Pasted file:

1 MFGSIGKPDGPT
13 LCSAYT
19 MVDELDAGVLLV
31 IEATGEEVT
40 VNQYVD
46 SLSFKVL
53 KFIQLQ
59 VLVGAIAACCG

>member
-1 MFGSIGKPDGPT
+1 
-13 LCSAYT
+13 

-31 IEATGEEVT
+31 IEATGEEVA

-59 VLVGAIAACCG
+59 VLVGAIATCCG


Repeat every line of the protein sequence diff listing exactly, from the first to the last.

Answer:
1 MFGSIGKPDGPT
13 LCSAYT
19 MVDELDAGVLLV
31 IEATGEEVT
40 VNQYVD
46 SLSFKVL
53 KFIQLQ
59 VLVGAIAACCG

>member
-1 MFGSIGKPDGPT
+1 
-13 LCSAYT
+13 

-31 IEATGEEVT
+31 IEATGEEVA

-59 VLVGAIAACCG
+59 VLVGAIATCCG